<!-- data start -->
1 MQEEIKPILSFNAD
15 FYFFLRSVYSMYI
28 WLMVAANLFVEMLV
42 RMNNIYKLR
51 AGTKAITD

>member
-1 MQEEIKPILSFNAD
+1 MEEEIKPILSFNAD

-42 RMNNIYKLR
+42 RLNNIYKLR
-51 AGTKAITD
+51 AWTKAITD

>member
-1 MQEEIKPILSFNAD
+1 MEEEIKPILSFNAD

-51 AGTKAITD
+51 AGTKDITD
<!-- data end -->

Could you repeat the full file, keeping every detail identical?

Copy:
1 MQEEIKPILSFNAD
15 FYFFLRSVYSMYI
28 WLMVAANLFVEMLV
42 RMNNIYKLR
51 AGTKAITD

>member
-1 MQEEIKPILSFNAD
+1 MEEEIKPILSFNAD

-42 RMNNIYKLR
+42 RLNNIYKLR
-51 AGTKAITD
+51 AWTKAITD

>member
-1 MQEEIKPILSFNAD
+1 MEEEIKPILSFNAD

-51 AGTKAITD
+51 AGTKDITD